Our previous article outlined some first tips for improving our mental health by taking care of our physical health. We can also develop our mental health resources (internal factors that affect our mental health): the ability to control our thoughts, emotions and behaviour and our relationships with others.
We’re all different, which is why there’s no “one size fits all” solution for developing our mental health resources. But in this article and the next, we’ll offer some tips and guidance to help you find what works for you when it comes to looking after your mental health.
- Be kind
Kindness can be defined as an understanding mindset, as wanting the best for people.
What if we started by being kind to ourselves? We are the person we spend the most time with throughout our lifetime! It makes sense to take care of ourselves so that we’re ready to face whatever life throws at us and be there for others.
In the current climate, it’s common to experience moments of doubt, tiredness and irritability. It can be hard to stay upbeat and constructive. That’s the time to go easy on yourself. Accept your ups and downs. It’s OK to be not OK. Maybe you need to take a break, slow down, recharge your batteries or change certain habits? Ask yourself, honestly, what do you need? How can you meet that need?
- Be generous with your time and company and listen to others
According to the experts*, an act of kindness, no matter how big or small, can boost our sense of happiness, satisfaction and well-being. Helping someone triggers the brain’s reward system, releasing dopamine, the happiness and motivation hormone, and oxytocin, the hormone that promotes bonding, social cohesion and creativity.
There are many ways to help others, from a simple friendly gesture or listening to someone to volunteering for a charity.
- Stay positive by being creative
Creative activities are a source of pleasure and well-being. The list is endless: DIY, singing, drawing, dance, etc.
- Focus on what you can control
We can’t control everything. It’s important to accept that and focus on what we can do rather than wasting time and energy on the rest. The three-circle strategy might help:
Take a situation that’s worrying you, such as your health during the COVID-19 pandemic. Imagine three circles. The first contains the things that are entirely in your control (e.g. what you can do to protect and look after yourself – eat well, exercise, follow the protective measures, start a creative activity and take a COVID-19 test if you’re concerned). The second contains the things that you have some influence over but don’t depend entirely on you (e.g. if other people fail to follow the protective measures, you can remind them to do so and thereby bring about a change in behaviour). The third contains the things that you don’t have control over (e.g. government decisions on easing restrictions).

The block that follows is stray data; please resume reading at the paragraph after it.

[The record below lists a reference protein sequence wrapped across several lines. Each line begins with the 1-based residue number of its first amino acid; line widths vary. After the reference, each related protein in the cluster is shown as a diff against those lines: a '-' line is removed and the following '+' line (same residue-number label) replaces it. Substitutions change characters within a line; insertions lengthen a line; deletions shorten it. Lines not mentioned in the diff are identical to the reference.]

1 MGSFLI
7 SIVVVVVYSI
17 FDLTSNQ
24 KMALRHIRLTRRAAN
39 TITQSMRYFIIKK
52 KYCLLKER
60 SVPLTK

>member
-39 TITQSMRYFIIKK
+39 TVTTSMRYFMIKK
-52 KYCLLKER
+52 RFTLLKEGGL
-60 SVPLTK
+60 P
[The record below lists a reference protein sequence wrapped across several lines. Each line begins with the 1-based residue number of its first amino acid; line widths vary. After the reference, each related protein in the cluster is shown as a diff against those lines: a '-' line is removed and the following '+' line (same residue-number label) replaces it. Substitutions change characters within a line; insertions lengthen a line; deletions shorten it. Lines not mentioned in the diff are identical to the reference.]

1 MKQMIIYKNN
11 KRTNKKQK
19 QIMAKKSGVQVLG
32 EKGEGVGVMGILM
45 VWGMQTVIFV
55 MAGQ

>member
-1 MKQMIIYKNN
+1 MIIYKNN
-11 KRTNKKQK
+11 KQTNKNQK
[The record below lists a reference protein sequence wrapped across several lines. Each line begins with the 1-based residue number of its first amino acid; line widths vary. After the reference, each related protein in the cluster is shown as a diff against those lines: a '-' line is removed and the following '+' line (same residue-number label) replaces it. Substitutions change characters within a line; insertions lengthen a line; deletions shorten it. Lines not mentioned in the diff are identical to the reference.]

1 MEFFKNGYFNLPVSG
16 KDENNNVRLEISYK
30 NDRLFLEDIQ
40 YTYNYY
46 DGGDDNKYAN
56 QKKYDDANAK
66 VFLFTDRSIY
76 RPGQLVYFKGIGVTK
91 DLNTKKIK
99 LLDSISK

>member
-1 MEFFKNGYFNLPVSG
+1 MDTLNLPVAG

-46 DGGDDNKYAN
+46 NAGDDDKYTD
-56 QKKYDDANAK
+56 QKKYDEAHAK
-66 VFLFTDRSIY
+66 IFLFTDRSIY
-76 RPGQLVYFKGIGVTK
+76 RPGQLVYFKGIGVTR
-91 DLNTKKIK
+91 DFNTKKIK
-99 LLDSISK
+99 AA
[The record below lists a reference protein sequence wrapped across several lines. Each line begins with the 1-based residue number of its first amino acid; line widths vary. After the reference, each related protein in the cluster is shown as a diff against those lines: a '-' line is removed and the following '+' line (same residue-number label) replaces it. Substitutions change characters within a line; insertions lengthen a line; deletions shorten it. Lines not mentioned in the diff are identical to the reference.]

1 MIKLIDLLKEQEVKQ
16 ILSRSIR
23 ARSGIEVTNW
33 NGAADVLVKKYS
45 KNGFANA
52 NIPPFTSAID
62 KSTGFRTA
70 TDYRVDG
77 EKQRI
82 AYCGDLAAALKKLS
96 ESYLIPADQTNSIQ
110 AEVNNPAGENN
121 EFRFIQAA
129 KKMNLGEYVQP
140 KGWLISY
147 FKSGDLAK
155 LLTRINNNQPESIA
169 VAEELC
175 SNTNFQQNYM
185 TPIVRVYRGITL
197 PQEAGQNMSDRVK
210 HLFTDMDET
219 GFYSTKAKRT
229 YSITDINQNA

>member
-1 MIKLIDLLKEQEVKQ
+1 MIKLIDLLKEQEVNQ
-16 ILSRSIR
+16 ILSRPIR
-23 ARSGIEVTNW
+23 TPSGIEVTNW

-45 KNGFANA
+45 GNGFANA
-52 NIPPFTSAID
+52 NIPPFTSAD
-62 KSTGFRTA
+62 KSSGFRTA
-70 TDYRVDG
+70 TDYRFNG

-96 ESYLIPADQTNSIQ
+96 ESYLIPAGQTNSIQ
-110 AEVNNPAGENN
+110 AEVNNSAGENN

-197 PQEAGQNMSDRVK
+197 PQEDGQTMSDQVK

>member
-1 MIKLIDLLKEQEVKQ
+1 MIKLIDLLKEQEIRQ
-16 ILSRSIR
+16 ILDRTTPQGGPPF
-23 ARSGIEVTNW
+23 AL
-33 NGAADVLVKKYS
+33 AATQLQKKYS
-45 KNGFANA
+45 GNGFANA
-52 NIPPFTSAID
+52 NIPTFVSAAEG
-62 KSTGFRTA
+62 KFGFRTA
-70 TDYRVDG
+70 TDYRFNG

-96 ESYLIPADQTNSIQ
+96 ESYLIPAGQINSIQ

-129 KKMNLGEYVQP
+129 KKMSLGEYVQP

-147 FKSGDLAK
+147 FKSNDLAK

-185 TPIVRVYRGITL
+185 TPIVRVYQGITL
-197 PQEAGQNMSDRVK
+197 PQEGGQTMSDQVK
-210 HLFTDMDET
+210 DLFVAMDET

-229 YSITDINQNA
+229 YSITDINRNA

Sort your concerns into these three circles. Focusing on your areas of influence will help you to be more efficient and cope better with uncertainty.
- Boost your sense of self-efficacy
Your sense of self-efficacy reflects your confidence that you can apply your knowledge, skills and resources to handle changing situations. Having a strong sense of self-efficacy means you can approach threatening situations with assurance.
To boost your sense of self-efficacy, you can keep a diary in which you record all the small successes of the day or week as well as your past successes (this reminds us that we have been successful in the past and should have confidence in ourselves and our abilities).
We hope that these five tips will inspire you. Stay tuned for five more in our next article.
Let’s not forget that our mental health is crucial to our overall health.
If you feel that you would benefit from talking professional or personal matters through with a professional, don’t hesitate to contact us. The Medical Service offers all members of the personnel (MPE and MPA) first-line psychological counselling. Appointments with our psychologists, Katia Schenkel and Sébastien Tubau, are free of charge and strictly confidential: https://hse.cern/content/psychologist.
* Martin Seligman, Authentic Happiness.